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Tuesday, March 22, 2016
Engineer demonstrates technique for targeting RNA inside living cells
When he’s not surfing in Mexico or listening to electronic
music, Dave Nelles is busy tinkering – inside living cells!
Growing up, Nelles always knew he wanted to develop
technology, but was intrigued by the complexity and diversity of processes in biology.
“Biology is on the verge of becoming a predictive and
quantitative pursuit,” says Nelles. “Compared to fields like physics where we
have many good models of natural phenomena, biology in general is less mature.
One reason for this is a lack of tools to measure and alter specific components
of living cells.”
Motivated by this gap, Nelles focused his graduate work in
materials science and engineering on technologies to measure and alter a
fundamental biological molecule: RNA. Inside cells, DNA is transcribed into messenger
RNA (mRNA), which is subsequently translated into protein.
Proteins are the building blocks of life – many functions
that take place inside of a cell are made possible by proteins.
“In many diseases, the processing of mRNA is dysfunctional,
meaning that the protein that is encoded for by that RNA will not be made
correctly, or at all,” said Nelles.
In molecular biology, there’s a technique called CRISPR-Cas9
that is used to modify DNA and has the potential to cure a range of genetic
diseases. Nelles and his collaborators have been able to demonstrate that
CRISPR-Cas9 can not only bind to DNA, but also to RNA. This approach is described in a paper
published on March 17th in the journal Cell.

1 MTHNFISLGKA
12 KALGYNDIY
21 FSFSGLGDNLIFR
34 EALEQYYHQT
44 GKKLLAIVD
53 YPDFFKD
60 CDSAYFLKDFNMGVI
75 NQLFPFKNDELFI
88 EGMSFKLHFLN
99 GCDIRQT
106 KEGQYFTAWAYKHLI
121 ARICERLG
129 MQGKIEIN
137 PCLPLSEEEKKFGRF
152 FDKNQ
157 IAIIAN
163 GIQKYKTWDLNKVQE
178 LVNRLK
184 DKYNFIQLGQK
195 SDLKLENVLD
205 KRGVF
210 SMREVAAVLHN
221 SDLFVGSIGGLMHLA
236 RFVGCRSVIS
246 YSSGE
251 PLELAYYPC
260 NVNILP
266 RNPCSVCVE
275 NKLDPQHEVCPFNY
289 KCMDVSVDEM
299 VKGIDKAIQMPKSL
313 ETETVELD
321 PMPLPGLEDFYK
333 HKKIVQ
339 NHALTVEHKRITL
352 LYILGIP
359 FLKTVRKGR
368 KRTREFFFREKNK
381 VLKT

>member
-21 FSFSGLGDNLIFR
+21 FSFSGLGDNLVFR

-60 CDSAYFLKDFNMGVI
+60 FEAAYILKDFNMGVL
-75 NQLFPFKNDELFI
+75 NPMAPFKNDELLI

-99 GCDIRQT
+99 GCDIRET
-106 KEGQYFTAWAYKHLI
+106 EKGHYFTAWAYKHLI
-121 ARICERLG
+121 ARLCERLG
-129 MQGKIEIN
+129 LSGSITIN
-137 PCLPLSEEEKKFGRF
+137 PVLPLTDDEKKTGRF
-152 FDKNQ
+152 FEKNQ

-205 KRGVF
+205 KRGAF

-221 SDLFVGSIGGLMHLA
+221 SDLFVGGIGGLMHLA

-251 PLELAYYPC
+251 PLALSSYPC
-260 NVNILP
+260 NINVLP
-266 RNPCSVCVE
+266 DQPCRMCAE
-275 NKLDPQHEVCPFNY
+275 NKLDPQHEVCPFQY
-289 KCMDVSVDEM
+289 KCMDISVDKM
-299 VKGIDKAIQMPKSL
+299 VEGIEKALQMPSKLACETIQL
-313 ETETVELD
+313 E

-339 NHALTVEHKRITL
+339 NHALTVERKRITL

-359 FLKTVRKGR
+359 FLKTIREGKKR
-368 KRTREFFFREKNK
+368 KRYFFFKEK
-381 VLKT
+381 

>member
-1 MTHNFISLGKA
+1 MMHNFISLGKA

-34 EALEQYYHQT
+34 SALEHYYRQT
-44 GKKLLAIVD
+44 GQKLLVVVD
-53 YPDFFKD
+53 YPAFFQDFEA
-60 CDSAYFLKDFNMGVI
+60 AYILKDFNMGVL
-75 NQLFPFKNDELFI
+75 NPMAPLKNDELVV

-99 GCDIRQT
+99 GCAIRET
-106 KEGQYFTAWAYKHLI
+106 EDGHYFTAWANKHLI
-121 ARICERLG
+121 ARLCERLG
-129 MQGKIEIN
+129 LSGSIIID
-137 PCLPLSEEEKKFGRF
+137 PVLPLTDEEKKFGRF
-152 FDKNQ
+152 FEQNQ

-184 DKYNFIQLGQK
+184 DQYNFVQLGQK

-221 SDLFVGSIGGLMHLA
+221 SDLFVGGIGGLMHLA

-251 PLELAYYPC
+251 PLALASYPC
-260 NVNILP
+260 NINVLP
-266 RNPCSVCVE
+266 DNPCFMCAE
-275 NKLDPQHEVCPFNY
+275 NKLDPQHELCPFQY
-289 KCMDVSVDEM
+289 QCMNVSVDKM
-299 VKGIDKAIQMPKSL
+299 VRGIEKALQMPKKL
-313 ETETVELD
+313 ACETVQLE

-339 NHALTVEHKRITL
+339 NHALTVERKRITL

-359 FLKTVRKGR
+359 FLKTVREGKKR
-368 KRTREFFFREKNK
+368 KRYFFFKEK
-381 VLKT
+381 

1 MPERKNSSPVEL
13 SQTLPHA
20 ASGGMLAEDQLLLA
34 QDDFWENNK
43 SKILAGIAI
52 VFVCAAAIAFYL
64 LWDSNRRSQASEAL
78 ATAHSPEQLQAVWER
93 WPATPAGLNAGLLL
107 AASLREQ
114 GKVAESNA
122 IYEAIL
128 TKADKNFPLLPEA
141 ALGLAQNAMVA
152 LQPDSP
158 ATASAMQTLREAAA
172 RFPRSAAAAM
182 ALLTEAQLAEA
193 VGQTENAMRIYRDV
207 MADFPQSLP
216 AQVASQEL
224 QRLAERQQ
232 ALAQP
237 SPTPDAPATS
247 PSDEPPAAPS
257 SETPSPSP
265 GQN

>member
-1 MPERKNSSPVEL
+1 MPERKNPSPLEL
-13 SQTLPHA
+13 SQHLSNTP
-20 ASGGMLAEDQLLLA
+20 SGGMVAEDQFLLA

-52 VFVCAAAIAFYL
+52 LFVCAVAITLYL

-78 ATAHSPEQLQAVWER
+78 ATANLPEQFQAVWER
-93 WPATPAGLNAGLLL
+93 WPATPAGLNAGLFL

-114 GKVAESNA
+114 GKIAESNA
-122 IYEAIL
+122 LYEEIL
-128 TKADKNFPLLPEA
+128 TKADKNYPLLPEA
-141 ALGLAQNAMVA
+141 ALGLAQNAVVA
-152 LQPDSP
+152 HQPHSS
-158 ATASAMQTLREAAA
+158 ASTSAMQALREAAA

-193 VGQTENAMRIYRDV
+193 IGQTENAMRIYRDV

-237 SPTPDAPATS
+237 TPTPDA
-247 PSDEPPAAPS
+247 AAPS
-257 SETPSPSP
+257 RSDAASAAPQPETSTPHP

Nelles explains, “Just as CRISPR-Cas9 is making genetic
engineering accessible to any scientist with access to basic equipment,
RNA-targeted Cas9 may support countless other efforts for studying the role of
RNA processing in disease or for identifying drugs that reverse defects in RNA
In collaboration with Mitchell O’Connell in the lab of
Jennifer Doudna at the University of California, Berkeley, Nelles tagged Cas9
with a fluorescent protein and targeted various RNAs to track their movement
inside living cells.
“This work is the first example, to our knowledge, of
targeting RNA in living cells with CRISPR-Cas9,” said senior author Gene Yeo,
PhD, associate professor of Cellular and Molecular Medicine. “Our current work
focuses on tracking the movement of RNA inside the cell, but future
developments could enable researchers to measure other RNA features or advance
therapeutic approaches to correct disease-causing RNA behaviors.”
“For many experiments involving RNA tracking, the cells need
to be dead or the targeted RNA must be genetically modified in order for the
RNA to be detectable,” said Nelles. “Our experiments were done inside living
cells with unmodified RNAs, which has many advantages – for example, we were
able to observe RNA being transported to stress granules over time.“
Stress granules are accumulations of RNA and protein in a
cell and their formation has been linked to neurodegenerative diseases. Nelles
and his team hope that providing a way to track these RNAs will assist with new
After graduating this Spring, Nelles will be continuing his
work as a postdoc at UC San Diego.